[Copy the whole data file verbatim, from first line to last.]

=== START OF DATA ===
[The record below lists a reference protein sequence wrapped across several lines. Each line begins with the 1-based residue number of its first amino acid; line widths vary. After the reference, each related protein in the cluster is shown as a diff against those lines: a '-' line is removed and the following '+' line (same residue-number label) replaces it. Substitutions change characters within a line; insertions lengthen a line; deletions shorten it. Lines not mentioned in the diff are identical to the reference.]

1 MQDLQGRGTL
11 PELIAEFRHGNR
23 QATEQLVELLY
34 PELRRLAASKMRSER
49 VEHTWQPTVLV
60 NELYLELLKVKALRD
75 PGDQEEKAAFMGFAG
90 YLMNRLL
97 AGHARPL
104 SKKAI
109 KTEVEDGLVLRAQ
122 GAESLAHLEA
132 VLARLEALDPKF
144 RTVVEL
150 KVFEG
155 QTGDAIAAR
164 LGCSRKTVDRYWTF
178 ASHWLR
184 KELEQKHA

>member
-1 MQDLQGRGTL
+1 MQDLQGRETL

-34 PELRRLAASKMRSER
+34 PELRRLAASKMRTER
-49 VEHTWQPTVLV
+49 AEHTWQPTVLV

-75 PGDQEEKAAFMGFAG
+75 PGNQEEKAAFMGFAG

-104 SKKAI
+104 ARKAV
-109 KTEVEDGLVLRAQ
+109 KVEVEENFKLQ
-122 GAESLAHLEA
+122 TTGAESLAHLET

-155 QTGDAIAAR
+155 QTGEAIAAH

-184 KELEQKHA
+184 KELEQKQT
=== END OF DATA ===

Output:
[The record below lists a reference protein sequence wrapped across several lines. Each line begins with the 1-based residue number of its first amino acid; line widths vary. After the reference, each related protein in the cluster is shown as a diff against those lines: a '-' line is removed and the following '+' line (same residue-number label) replaces it. Substitutions change characters within a line; insertions lengthen a line; deletions shorten it. Lines not mentioned in the diff are identical to the reference.]

1 MQDLQGRGTL
11 PELIAEFRHGNR
23 QATEQLVELLY
34 PELRRLAASKMRSER
49 VEHTWQPTVLV
60 NELYLELLKVKALRD
75 PGDQEEKAAFMGFAG
90 YLMNRLL
97 AGHARPL
104 SKKAI
109 KTEVEDGLVLRAQ
122 GAESLAHLEA
132 VLARLEALDPKF
144 RTVVEL
150 KVFEG
155 QTGDAIAAR
164 LGCSRKTVDRYWTF
178 ASHWLR
184 KELEQKHA

>member
-1 MQDLQGRGTL
+1 MQDLQGRETL

-34 PELRRLAASKMRSER
+34 PELRRLAASKMRTER
-49 VEHTWQPTVLV
+49 AEHTWQPTVLV

-75 PGDQEEKAAFMGFAG
+75 PGNQEEKAAFMGFAG

-104 SKKAI
+104 ARKAV
-109 KTEVEDGLVLRAQ
+109 KVEVEENFKLQ
-122 GAESLAHLEA
+122 TTGAESLAHLET

-155 QTGDAIAAR
+155 QTGEAIAAH

-184 KELEQKHA
+184 KELEQKQT